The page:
Whatever Kevin Pietersen had in mind when he embarked on his new life, playing 100 Test matches for England was probably well towards the back of it. He was blessed with talent and knew it, but he could have barely imagined it would turn out like this.
On Thursday at The Gabba he will become the 10th England cricketer – the 56th for all countries – to reach a milestone which designates both durability and class. No such achievement is possible without the occasional disappointment, the intermittent blip, the odd skirmish but Pietersen has made them his constant companions.
It has sometimes appeared as if he could not do without them. The 12 years since he left South Africa for Nottingham, England to set himself up as a professional cricketer have been littered with discord and disagreement tempered with contrition and rapprochement. And always, regardless of the state of play, there have been the runs.
How many more of them is open to doubt. Once, the smart talk was that Pietersen might bring a halt to his Test career after this tour. But from somewhere he appears to have been re-invigorated and stated his ambition to score 10,000 Test runs. Since he stands at 7887, it may require another 25 to 30 Tests, which will take him to 2016.
Pietersen has played for three counties and has had two bust-ups with the England management that could have finished him. More of both should never be entirely discounted but as he approaches the autumn of his batting career he seems more settled, less abrasive, as if he is aware that there is a life-span to it all, that it will not last for ever. If he has not been as misunderstood a figure as some of his more excitable supporters on the infernal social network sites would have us believe, nor has he been completely understood. Sometimes, not always, he has made understanding difficult.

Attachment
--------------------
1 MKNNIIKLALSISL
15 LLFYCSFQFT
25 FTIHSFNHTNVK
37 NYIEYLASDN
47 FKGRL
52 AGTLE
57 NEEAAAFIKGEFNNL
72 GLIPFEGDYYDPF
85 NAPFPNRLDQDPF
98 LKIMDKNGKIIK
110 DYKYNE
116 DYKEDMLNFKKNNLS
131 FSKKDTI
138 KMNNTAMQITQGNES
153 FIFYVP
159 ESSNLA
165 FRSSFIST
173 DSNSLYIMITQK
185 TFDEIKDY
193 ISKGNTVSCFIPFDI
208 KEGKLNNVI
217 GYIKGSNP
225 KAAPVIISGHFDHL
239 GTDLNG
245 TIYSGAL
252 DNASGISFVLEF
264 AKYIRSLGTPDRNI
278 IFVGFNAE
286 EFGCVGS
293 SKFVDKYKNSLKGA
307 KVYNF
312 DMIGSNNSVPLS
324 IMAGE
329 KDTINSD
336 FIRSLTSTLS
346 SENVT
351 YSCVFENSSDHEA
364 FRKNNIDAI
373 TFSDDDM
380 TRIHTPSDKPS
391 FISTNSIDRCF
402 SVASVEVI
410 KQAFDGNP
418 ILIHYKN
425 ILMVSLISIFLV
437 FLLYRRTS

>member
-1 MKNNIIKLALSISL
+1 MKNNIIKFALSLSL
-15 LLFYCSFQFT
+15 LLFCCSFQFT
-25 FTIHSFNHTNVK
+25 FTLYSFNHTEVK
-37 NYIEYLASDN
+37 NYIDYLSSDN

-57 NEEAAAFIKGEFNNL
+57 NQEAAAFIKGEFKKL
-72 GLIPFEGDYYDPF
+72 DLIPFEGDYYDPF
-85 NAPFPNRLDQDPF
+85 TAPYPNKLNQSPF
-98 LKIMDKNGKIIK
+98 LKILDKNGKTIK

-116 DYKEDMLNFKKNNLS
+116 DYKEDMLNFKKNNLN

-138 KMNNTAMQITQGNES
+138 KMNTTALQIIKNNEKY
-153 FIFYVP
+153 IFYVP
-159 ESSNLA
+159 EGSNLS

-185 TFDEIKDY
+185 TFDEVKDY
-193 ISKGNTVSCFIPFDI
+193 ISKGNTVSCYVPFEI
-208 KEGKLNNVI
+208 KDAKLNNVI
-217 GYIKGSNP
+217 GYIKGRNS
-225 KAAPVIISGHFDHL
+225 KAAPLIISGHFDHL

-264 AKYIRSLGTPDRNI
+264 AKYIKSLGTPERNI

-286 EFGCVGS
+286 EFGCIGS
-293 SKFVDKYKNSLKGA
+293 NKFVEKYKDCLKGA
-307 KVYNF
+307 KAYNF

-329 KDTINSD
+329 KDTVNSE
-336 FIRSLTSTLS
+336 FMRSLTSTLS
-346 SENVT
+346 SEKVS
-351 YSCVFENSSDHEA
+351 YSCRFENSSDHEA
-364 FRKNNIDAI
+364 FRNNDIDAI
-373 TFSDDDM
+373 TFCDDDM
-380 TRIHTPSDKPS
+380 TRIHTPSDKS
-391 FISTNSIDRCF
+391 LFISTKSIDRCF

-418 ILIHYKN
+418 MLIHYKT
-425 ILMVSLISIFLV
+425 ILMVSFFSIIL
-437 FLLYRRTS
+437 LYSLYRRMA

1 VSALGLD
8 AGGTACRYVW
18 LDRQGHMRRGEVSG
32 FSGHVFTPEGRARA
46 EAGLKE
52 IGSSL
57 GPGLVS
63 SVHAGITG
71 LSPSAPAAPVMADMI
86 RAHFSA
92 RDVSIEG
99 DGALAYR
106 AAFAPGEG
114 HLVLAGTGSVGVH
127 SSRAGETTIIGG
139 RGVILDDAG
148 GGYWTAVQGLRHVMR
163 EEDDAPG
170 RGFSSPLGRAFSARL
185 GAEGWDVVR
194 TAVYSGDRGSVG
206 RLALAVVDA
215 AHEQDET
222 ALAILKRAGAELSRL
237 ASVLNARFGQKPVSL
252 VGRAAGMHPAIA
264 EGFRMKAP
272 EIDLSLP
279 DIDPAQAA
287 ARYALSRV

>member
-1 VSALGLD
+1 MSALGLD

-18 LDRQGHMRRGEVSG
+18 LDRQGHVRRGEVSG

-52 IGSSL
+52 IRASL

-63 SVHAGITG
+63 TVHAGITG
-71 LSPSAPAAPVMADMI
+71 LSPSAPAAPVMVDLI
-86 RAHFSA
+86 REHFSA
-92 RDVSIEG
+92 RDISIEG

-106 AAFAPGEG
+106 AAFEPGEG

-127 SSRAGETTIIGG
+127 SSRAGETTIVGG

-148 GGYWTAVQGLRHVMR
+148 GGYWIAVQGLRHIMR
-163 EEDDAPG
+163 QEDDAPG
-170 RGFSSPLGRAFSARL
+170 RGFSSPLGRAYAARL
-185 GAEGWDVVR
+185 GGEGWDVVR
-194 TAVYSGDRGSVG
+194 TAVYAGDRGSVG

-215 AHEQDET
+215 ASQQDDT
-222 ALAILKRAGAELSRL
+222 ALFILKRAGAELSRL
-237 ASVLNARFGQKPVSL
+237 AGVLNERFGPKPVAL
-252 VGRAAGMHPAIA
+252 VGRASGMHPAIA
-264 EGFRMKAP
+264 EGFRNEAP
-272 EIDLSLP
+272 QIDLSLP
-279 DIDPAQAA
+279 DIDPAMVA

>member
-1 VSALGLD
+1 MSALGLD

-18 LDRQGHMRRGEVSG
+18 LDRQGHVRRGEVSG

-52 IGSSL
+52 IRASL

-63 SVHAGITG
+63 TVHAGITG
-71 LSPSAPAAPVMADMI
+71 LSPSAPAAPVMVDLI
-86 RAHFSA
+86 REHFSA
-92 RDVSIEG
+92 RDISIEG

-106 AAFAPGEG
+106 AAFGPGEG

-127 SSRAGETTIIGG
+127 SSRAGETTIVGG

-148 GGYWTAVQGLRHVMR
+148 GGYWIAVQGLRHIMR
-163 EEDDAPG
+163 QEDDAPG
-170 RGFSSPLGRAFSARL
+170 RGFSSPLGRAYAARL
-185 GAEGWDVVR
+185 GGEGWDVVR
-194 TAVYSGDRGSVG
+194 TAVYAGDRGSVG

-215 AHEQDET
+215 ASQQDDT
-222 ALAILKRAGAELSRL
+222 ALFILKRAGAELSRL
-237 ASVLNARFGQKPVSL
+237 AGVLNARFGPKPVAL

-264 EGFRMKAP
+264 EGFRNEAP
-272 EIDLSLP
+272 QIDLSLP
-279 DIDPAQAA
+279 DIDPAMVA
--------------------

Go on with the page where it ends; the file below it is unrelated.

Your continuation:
Pietersen arrived in 2001 and did not enter the English consciousness until his fourth Championship match, which happened to be at Lord's. He made 165no in the first innings and 65no in the second. No doubt he saw Lord's as the big stage. He liked it there.
Throughout the nine years that he has played international cricket he has overcome obstacles, from the moment he returned to South Africa in only his second one-day series playing in front of crowds who felt he had betrayed them. His response was to score three hundreds. The breathtaking hundred at The Oval at the end of his maiden Test series in 2005, which effectively clinched the Ashes for England, propelled him to the stratosphere.
Somehow, the weight of his runs has never been matched by the warmth of his welcome. They love seeing him bat, they love nothing more, but they do not necessarily love him.
By now, Pietersen might have come to terms with this. The loss of the captaincy barely six months after being elevated to it bruised him more than he perhaps allowed himself to concede. The spat last year which threatened to undermine the fabric of the team altered everything.
He has made a clearly defined decision to change his persona, so that he now rarely speaks to the press. His team-mates, some of whom could hardly disguise their antipathy, now affect to love him. There is a term for this: needing each other.
At the height of the kerfuffle last year, Ian Bell, the one man in the team who can match Pietersen for sheer class, put his finger on it. "I think he knows everyone respects him, he knows everyone wants him in the team. He's got something different that you can't teach, can't coach, can't learn. He just has it."
Pietersen will want nothing less than a hundred in the Brisbane Test. He is probably still smarting from the fact that the match after being relieved of the captaincy he made only 97 and that after his disagreement last year he had to wait until his second Test back to score a hundred.
His family will be at The Gabba. Seven of his predecessors reached a century on their century and his sense of occasion and redemption will brook no less.